Senior lecturer, Whiti o Rehua School of Art
Emma Febvre-Richards is an international multi-media artist whose research sits within the expanded practice of drawing. Using ‘Drawing is Thinking’ to combine traditional mediums of rendering with advanced technology (software programmes, laser technology, digital printing, film making) and other disciplines (sound and neuro-science) to explore how codes of our environment, culture and art creation inform and influence brain function, memory and experience.
She has exhibited in New Zealand, France, China, The Netherlands, England, Australia and the Pacific, published in journals of standing and is a co-founder of Drawing Open: an international research community, involving six international art schools; Massey - Wellington, AUT – Auckland, Wimbledon – London, Syracuse – New York, Federation University - Victoria and Villa Arson – Nice.
Emma is a senior lecturer at Whiti o Rehua School of Art at Massey University Wellington, New Zealand, having studied in England and gained her Masters of Fine Arts in France.
Borders of drawing, painting, technologies, disciplines, cultures, environment, design and fine arts. Using computer and laser drawing, mapping, scholastic and mental codes, human thought processes, historical and contemporary rituals, art science collaboration.
Human Terrain (2012). Ecole Superieure d’Art d’Aix-en-Provence, Aix-en-Provence, France.
Five bodies of laser cut and etched paper works that investigate how, by engaging in the ‘primal’ gestures such as scrunching and folding the paper surface with overlapping and layering in two and three dimensional space, we can gain a greater understanding of the mind’s intricate thought patterning. Tonally translating gestures into millions of circular laser cut out organisms that explore the constant adaption, absorption, retrieval, re-positioning, organisation and embroidering of the strata of the inner and outer human landscape. Exposing how brain function is influenced by our environment, personal history, culture and behavioural factors.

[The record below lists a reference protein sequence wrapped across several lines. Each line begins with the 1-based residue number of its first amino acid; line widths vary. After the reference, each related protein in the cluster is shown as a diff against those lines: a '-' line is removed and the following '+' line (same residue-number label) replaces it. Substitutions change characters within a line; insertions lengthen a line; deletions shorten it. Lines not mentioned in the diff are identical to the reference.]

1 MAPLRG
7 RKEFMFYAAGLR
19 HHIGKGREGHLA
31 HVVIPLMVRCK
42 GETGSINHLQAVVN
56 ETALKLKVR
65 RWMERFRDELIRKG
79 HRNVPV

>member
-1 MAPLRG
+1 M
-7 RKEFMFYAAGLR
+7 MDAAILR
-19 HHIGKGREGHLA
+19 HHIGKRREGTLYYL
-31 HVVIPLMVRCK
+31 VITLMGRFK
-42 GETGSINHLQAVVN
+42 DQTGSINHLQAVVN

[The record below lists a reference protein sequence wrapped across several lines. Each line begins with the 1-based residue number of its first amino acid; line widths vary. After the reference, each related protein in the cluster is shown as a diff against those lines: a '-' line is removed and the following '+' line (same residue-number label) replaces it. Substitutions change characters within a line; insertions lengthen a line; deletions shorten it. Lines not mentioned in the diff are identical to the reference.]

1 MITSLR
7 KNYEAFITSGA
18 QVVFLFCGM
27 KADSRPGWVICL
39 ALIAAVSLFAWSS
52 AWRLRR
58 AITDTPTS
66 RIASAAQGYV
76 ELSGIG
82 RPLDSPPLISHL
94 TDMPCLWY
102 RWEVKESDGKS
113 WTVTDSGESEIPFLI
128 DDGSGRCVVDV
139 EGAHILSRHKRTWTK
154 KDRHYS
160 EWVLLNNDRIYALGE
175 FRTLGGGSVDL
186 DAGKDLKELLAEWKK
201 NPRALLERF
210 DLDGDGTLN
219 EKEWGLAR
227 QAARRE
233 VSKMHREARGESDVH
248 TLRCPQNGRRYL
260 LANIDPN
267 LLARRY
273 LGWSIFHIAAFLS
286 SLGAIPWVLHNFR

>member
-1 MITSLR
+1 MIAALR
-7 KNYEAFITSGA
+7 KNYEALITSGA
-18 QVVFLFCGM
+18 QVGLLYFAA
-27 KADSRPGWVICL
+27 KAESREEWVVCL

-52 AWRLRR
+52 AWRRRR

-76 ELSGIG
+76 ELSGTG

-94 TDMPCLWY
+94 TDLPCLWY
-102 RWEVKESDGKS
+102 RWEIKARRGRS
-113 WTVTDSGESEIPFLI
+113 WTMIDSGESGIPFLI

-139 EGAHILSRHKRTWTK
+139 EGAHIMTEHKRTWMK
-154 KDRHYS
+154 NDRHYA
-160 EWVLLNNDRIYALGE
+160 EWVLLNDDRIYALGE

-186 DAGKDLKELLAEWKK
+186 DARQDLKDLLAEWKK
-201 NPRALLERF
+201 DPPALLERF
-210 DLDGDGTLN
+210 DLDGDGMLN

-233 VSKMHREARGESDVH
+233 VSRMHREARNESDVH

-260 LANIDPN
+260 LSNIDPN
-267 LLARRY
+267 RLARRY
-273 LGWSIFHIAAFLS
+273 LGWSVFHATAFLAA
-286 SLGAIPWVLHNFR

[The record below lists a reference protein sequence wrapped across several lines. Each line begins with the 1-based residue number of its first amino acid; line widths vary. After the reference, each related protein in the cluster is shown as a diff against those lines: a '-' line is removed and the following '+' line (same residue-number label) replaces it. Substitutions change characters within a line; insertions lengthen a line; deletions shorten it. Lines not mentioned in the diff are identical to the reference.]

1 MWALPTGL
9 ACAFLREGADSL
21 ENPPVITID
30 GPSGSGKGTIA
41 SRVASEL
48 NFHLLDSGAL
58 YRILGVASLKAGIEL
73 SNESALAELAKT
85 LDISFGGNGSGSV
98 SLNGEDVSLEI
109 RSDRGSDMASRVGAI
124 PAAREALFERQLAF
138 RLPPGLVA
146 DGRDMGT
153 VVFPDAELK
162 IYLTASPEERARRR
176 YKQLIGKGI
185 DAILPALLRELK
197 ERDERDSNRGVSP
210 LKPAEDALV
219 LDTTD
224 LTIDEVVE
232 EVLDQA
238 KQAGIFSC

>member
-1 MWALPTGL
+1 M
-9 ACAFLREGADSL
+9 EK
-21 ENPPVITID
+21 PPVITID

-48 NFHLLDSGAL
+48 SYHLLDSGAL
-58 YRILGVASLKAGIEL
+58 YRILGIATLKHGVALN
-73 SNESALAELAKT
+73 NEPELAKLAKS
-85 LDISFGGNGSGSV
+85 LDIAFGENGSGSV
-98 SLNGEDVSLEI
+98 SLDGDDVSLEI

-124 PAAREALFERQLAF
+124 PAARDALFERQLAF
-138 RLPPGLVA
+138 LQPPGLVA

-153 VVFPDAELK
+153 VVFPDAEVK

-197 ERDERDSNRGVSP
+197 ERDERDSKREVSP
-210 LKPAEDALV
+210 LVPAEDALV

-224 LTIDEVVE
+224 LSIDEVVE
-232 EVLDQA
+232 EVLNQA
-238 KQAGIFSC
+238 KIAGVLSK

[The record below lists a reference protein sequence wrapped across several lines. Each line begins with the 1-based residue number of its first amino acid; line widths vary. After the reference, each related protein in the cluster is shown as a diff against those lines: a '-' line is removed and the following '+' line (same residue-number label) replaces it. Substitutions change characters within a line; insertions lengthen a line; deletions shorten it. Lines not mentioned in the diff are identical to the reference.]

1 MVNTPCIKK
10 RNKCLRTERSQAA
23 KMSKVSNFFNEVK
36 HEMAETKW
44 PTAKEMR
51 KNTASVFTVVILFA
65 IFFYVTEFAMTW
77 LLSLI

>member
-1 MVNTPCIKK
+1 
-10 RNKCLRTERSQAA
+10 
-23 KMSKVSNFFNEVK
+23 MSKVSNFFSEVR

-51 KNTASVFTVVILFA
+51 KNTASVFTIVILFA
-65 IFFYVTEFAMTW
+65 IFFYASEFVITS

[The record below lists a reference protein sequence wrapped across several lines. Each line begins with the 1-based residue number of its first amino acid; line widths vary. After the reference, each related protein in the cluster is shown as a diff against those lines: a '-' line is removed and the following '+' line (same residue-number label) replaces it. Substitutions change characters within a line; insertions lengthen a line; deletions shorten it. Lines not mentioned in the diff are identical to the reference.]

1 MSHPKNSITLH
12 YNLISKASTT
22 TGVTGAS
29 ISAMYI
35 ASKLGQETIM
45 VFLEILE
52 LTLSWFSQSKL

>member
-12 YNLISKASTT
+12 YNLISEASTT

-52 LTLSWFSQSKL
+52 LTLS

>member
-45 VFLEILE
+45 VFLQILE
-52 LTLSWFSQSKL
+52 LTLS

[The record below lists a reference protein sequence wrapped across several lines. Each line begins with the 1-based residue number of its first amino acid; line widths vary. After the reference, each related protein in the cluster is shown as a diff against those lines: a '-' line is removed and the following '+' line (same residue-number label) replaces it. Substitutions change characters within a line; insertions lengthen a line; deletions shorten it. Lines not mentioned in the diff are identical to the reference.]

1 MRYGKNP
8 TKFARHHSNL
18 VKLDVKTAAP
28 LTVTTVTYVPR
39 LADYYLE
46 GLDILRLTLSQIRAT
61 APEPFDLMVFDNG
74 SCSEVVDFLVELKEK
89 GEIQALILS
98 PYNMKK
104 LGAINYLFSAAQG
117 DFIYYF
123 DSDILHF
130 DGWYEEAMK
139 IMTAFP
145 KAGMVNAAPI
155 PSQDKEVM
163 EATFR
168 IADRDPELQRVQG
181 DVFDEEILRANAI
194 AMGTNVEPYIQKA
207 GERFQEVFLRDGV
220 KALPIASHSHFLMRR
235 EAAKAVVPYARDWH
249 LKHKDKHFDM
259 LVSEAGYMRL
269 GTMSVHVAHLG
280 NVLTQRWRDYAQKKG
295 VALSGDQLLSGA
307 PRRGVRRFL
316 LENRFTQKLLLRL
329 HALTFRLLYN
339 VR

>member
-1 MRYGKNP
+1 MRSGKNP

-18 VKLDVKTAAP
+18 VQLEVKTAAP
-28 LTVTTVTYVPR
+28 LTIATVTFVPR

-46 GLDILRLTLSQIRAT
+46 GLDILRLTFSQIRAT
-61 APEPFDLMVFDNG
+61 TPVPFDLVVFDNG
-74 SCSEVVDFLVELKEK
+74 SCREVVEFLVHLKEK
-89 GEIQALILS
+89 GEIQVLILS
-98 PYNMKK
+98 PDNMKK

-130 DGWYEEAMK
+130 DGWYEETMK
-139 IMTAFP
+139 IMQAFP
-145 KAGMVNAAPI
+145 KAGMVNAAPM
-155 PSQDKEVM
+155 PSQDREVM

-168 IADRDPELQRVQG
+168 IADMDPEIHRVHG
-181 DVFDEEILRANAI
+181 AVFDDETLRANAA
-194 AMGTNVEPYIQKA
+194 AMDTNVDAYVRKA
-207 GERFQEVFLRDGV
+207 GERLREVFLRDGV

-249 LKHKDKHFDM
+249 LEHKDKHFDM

The Humanity of Drawing: an artist’s journey. Drawing Out Conference 2012, Chelsea College of Art and Design, The University of London, London, UK.
A conference paper that discusses how linear methodology of technology can be understood as being pivotal to accentuating rather than denying the true meaning of the ‘human touch’ in drawing. Challenging the ‘givens’ of the visual mind by examining in detail the interrelationship between software programming, human codes such as language (verbal and written) and cerebral mapping that create the multi-layering of the human experience.
The Rituals of Control: Paper Works, The Blue Oyster Project Space, Dunedin, 2011.
Three bodies of work that use sequential processes of laser technology and computer software to explore how society has come to value structure, logic and analysis over spontaneity and the primal sensual self. The work examines how childhood art creations and verbal ‘outpourings’ are exchanged for formulaic systems of dialogue, script, numeracy and technology.
Living Close: Le Contenu, Centre D’Art,Noumea, Noumea, 2008.
A solo exhibition of twenty floor-based sculptural works that explored historic and contemporary human habitation. By sourcing maps of Ngaio, Wellington from 1900, 1945 and 2002, wooden aerial quarter acre section miniatures were constructed that illustrated how European colonisation has affected our relationship to the landscape and resulted in a suburban pattern of ownership.
BFA(Hons) (Beaux Arts d’Aix-en-Provence, France)
MFA (Beaux-Arts d’Aix-en-Provence. France)
Visual Literacy: Drawing the Future
Primary supervisor: Prof. Anne Noble
Co-supervisor: Tim Brennan
Advisor: Emma Febvre-Richards